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Scleromyxoedema is an uncommon disease that is clinically characterised by widespread progressive induration of the skin of the fingers and extremities. Patients may also have cysts and urticarial lesions.1 Most patients with this disorder present with monoclonal paraproteinaemia, mainly IgG lambda. Oesophageal abnormalities with dysphagia, muscle weakness, dyspnoea with restrictive lung disease and cor pulmonale, pericardial effusions, central nervous system abnormalities and neuropathies, arthralgias and Raynaud’s phenomenon have been observed and may be associated with significant morbidity and mortality.2
Various agents have been proposed in case reports and small series for treatment of this condition with variable success. IVIG and thalidomide in combination may be an effective novel treatment of scleromyxoedema. Additionally, skin ultrasonography, a non-invasive test, may become a useful diagnostic and disease activity monitoring tool.3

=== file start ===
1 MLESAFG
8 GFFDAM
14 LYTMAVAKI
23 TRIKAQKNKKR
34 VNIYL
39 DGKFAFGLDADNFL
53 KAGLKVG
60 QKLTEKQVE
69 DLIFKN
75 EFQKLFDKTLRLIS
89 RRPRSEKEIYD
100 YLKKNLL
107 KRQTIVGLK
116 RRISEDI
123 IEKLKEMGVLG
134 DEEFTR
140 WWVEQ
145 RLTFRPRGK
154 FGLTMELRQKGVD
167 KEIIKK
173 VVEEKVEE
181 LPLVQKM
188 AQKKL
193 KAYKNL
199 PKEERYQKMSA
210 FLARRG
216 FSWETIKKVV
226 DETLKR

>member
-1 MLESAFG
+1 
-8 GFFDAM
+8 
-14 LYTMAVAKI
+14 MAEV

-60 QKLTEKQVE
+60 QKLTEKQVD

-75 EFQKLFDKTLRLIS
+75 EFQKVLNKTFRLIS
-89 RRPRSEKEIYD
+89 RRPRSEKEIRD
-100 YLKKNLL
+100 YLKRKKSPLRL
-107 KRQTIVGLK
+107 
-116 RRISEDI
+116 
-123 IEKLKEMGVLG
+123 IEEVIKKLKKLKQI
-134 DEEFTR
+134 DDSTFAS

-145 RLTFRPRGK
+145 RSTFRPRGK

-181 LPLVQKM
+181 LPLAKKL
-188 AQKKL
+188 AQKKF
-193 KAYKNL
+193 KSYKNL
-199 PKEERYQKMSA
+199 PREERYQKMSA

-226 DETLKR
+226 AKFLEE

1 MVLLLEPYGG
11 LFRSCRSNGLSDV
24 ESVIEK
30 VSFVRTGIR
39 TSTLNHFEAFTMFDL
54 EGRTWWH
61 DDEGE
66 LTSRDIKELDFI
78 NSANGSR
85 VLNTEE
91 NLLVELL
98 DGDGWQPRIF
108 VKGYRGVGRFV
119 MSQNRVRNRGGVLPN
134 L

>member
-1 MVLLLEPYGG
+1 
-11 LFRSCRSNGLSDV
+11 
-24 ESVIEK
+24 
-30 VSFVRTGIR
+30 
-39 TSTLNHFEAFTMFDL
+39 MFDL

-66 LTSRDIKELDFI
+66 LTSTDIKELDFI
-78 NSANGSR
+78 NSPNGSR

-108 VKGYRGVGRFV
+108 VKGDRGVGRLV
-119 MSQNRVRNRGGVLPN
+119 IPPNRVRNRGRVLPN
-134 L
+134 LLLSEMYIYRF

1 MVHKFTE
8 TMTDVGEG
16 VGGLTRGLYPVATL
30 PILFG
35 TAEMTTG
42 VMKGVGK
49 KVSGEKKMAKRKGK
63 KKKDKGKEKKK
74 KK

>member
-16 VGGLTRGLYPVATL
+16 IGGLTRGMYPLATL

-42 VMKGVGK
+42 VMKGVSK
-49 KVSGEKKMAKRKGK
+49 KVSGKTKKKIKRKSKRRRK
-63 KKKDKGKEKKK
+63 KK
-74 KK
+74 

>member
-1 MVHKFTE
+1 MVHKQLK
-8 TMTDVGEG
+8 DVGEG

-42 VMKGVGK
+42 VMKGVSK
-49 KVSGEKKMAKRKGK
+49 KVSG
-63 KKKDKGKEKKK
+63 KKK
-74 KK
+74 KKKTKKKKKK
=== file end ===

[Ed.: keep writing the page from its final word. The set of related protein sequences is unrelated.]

The 40-year-old female patient presented with skin nodules in legs and hardening of skin especially in the forearms (figs 1–4). This is not typical for scleroderma and so we proceeded to skin biopsy, which revealed deposition of mucinous material in the dermis. In scleroderma, there is excess collagen fibre deposition. The patient has no dyspnoea or dysphagia. Protein electrophoresis was normal.
Scleromyxoedema is a skin disease with or without systemic manifestations not related to scleroderma or to myxoedema (normal thyroid function).
The diagnosis of scleromyxoedema is a clinicopathological diagnosis.
Treatment is usually unsatisfactory and may include phototherapy, steroids and creams but results are poor.
Dr Mohamed El Daroty, Professor of Dermatology, who revised the skin biopsy.
Competing interests: none.
Patient consent: Patient/guardian consent was obtained for publication.